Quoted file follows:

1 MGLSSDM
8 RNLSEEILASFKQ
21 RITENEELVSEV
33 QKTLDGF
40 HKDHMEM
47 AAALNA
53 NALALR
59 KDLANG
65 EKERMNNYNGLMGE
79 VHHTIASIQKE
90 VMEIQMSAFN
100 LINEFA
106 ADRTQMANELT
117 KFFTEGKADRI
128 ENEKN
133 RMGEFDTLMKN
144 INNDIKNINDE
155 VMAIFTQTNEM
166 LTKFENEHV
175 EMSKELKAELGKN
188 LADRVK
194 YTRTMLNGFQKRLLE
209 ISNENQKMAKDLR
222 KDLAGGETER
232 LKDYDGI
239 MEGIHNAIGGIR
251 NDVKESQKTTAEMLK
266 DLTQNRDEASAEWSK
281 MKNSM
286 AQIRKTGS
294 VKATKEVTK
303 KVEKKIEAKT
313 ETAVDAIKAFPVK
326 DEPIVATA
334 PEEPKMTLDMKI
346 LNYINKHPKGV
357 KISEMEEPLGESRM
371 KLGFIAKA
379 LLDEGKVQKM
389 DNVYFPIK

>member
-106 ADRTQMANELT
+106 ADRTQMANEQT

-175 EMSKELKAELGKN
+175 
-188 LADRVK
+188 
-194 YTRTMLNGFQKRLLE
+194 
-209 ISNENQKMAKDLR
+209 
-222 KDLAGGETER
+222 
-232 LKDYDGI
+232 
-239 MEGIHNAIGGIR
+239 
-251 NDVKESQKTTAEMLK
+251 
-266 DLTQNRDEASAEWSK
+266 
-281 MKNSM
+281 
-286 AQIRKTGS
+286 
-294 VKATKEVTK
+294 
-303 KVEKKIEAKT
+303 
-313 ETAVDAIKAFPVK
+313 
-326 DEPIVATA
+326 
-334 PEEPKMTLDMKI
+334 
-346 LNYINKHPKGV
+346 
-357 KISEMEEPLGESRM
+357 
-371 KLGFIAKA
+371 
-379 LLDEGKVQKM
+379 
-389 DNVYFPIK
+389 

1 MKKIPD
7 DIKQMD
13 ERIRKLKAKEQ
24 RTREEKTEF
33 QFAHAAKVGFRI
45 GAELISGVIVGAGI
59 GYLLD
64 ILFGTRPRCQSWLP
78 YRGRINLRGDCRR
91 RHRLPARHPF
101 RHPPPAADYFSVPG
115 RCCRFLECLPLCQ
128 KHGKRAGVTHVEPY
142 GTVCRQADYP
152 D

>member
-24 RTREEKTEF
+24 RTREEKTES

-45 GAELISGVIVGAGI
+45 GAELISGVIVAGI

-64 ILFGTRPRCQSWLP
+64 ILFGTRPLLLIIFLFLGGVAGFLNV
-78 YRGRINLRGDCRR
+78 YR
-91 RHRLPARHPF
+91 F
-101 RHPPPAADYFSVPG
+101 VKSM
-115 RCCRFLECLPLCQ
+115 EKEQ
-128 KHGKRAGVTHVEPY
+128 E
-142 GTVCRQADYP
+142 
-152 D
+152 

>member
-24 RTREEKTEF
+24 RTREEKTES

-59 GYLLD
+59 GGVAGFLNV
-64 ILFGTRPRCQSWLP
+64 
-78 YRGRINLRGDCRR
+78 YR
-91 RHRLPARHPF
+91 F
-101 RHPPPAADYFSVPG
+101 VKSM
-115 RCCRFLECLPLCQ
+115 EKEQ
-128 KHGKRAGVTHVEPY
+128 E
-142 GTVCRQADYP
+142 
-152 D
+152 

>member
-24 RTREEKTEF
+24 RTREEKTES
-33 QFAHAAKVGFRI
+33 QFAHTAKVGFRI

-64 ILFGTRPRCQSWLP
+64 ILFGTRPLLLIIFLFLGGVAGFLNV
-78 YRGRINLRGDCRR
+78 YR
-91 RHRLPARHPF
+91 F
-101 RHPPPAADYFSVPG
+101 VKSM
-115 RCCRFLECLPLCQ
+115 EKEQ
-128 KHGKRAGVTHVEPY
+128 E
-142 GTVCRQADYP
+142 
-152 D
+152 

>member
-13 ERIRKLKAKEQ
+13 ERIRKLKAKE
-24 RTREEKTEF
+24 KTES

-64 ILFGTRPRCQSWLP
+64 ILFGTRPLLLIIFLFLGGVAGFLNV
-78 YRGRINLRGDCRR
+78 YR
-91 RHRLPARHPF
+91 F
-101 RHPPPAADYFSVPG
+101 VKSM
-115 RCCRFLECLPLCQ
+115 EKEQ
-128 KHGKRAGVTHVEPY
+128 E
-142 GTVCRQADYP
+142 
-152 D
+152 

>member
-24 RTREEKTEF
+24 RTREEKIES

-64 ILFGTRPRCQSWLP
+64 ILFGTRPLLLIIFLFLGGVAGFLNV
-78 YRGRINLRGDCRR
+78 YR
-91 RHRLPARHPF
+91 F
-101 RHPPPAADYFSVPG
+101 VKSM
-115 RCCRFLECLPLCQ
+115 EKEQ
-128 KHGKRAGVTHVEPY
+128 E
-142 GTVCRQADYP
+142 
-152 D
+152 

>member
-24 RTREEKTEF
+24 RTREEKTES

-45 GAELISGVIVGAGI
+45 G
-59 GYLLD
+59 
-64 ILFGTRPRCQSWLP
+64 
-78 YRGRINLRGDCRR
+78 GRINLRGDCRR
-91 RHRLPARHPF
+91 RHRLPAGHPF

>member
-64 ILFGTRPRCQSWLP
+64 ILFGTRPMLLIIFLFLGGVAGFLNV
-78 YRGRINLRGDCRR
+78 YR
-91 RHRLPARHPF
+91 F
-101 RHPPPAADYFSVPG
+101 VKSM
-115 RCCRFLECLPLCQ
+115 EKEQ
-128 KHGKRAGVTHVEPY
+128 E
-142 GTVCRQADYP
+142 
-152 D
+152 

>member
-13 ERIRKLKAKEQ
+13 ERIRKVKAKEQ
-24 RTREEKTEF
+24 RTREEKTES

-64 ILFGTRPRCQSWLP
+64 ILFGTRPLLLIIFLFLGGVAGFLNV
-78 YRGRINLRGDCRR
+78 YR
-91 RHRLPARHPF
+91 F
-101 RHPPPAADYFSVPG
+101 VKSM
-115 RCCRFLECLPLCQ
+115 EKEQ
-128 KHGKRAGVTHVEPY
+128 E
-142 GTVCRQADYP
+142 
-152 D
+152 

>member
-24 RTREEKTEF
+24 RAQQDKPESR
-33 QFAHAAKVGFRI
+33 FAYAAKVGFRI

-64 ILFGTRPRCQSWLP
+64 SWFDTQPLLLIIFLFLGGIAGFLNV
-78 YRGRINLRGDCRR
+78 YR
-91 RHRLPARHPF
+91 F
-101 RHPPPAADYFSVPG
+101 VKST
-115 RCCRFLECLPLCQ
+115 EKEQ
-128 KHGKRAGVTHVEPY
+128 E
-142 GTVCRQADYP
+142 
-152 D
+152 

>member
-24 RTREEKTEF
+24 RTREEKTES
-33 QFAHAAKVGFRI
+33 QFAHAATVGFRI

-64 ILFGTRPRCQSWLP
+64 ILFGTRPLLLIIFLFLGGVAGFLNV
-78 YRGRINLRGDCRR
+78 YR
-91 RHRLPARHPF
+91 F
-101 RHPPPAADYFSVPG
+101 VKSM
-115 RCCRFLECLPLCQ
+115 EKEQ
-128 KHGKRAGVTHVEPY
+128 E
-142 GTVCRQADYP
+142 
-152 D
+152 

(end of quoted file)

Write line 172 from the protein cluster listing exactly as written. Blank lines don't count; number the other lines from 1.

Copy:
+78 YR